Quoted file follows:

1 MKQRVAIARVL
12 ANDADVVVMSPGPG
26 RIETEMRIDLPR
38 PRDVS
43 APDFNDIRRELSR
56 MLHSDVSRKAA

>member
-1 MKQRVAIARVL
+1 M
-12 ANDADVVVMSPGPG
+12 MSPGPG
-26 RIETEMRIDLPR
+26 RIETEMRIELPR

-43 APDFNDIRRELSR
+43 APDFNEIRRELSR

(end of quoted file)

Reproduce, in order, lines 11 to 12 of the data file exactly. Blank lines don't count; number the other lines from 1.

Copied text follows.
+12 MSPGPG
-26 RIETEMRIDLPR